Got to the end of Azincourt by Bernard Cornwell today. It was a good read, although I found that his efforts to explain certain things about this iconic battle in English history did obscure the storytelling – he seemed to be trying a bit too hard to show how certain things happen – i.e. this is how such a small English army beat such a big French one. A good read, but I wonder if it could have been better – a bit more naturally told somehow?
I am currently reading Azincourt by Bernard Cornwell and absolutely loving it. Azincourt is a nice easy and pleasurable page-turner told in the usual style of Bernard Cornwell – the historical content is fairly light and the characters are very immediate, not to complex but with enough empathy to keep the reader interested in the story.
And of course its about the great battle of Agincourt (or Azincourt) during the Hundred Years War, a battle that I have read a fair bit about and one that I have some quite strong opinions on – i.e. that the contribution of our archers wasn’t as key as some people like to make out – the men-at-arms and the mud were the key players in my opinion. So I wanted to see how Bernard Cornwell treated the portrayal of the battle. At the moment I am reading his depiction of the siege of Harfleur, which he does very well – effectively a medieval siege was like trench warfare and that is well depicted in Azincourt.
There was one jarring moment of disappointment and surprise for me though earlier in the book. A priest is describing his time at Oxford University and how he used to visit a brothel there – all fine and accurate so far. In fact this priest visited the brothel so often that he became a regular acquaintance of the Bishop of Oxford, who was also a regular customer of the same brothel.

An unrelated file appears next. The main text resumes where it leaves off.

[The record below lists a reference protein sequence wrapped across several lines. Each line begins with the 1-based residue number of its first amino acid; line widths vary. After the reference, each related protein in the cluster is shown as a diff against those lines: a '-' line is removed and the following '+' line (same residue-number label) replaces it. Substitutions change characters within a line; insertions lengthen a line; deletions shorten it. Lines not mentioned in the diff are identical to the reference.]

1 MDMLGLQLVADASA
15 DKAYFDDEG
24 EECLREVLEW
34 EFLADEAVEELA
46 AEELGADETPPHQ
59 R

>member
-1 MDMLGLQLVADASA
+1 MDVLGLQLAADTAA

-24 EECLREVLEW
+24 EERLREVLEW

But … there was no Bishop of Oxford. No bishop existed in Oxford until the reign of Henry VIII in the sixteenth century. Oxford was part of the huge diocese of Lincoln at the time. When I read this passage in Azincourt it was one of those moments where I simply had to put down the book and do a fact check. Having done a fair bit of research on the University of Oxford for my novel Hell has its Demons, I thought it odd that I hadn’t come across a Bishop of Oxford – such a figure would have held great sway over the interaction of the town and the University I thought – instead the Chancellor of the University was probably the most important clerk around time at this point.
Lessons to be learnt? Even the best novelists make mistakes, and always check your facts even if they seem self-evident – i.e. that a place as prominent as Oxford would be assured to have a Bishop.